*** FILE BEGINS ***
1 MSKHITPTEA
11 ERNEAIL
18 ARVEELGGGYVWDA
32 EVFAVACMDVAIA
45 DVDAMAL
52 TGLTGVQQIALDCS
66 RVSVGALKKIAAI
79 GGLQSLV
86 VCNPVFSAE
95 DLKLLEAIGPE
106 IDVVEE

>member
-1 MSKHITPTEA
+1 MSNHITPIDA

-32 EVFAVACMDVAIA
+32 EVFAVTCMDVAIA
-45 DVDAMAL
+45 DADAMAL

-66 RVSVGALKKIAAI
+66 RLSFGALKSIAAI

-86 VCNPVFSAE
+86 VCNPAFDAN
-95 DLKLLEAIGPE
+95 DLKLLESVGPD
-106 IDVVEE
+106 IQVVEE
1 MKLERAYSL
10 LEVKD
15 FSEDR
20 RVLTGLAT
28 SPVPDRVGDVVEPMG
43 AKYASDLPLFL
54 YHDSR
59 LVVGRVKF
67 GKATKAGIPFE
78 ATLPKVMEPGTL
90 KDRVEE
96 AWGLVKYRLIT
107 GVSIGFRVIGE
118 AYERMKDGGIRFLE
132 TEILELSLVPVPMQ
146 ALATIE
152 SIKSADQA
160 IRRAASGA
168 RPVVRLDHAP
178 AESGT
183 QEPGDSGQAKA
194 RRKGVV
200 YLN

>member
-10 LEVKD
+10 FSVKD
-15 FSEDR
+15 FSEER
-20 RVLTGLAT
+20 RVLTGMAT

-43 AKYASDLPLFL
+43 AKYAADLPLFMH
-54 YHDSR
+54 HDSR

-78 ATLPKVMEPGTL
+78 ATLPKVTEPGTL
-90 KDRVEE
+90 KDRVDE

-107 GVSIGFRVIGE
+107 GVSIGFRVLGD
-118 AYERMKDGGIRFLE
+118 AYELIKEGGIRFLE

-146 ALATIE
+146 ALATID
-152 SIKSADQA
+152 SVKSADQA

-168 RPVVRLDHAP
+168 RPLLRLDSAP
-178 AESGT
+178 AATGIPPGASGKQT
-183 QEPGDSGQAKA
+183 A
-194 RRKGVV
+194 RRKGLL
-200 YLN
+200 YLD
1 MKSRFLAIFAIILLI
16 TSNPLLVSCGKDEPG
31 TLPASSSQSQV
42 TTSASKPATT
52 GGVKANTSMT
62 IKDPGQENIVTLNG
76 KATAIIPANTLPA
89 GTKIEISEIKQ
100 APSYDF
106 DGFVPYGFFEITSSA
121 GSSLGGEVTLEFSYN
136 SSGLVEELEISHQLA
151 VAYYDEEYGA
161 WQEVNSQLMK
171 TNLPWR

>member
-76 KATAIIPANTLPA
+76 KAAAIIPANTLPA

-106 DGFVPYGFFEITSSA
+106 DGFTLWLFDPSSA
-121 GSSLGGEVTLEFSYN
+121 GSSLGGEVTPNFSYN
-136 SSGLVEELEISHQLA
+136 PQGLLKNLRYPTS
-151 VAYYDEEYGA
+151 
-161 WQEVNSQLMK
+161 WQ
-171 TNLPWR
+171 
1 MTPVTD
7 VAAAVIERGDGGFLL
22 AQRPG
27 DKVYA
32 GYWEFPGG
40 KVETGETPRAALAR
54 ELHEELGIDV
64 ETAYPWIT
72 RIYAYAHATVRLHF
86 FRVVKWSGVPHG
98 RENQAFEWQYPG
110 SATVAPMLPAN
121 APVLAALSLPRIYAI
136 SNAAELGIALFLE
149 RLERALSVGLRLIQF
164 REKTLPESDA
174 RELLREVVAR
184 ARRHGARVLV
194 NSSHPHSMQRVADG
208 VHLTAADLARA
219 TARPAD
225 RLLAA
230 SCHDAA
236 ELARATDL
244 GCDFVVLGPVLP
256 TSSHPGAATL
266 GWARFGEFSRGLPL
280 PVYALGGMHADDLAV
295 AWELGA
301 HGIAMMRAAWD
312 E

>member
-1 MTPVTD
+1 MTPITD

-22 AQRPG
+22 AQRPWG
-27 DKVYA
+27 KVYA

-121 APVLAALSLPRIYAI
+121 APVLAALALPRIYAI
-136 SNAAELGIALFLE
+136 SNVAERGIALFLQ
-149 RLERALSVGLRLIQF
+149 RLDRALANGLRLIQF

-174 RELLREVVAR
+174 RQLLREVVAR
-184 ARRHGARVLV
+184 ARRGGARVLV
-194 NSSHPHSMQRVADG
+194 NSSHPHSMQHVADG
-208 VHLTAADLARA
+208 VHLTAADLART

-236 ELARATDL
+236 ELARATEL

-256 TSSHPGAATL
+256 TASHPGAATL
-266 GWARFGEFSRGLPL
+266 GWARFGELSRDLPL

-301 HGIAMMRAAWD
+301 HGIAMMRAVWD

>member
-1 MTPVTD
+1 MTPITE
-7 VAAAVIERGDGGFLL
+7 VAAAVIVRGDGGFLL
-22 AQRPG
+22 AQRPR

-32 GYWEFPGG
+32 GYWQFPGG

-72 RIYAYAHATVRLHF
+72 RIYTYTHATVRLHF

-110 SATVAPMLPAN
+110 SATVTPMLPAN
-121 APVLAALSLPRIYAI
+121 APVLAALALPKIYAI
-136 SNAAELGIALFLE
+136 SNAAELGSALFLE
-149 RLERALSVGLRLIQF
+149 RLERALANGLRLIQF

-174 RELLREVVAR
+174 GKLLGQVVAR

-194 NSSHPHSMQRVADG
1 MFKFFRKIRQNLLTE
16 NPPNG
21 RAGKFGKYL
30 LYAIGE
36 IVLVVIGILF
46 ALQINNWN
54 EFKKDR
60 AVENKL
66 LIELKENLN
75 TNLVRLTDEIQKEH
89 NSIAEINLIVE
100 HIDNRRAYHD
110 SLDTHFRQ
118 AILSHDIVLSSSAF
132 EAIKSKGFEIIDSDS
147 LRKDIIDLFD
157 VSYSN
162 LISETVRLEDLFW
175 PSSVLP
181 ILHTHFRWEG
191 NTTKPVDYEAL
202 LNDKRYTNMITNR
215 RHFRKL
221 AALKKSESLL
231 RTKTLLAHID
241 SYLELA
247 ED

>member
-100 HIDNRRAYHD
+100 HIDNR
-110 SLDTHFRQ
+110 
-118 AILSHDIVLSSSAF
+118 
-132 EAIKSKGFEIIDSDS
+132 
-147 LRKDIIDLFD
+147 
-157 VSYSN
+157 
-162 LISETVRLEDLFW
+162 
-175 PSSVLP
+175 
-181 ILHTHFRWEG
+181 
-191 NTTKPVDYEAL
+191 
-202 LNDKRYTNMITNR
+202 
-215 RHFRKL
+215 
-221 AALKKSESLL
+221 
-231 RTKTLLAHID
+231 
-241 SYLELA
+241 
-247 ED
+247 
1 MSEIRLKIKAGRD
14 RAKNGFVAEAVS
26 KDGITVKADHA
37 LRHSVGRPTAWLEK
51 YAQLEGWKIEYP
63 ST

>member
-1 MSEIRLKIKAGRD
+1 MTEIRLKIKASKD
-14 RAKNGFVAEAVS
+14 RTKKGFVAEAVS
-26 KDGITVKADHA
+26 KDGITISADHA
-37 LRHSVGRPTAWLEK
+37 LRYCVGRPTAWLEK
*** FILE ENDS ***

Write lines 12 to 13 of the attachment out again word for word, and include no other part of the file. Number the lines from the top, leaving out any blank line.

>member
-1 MSKHITPTEA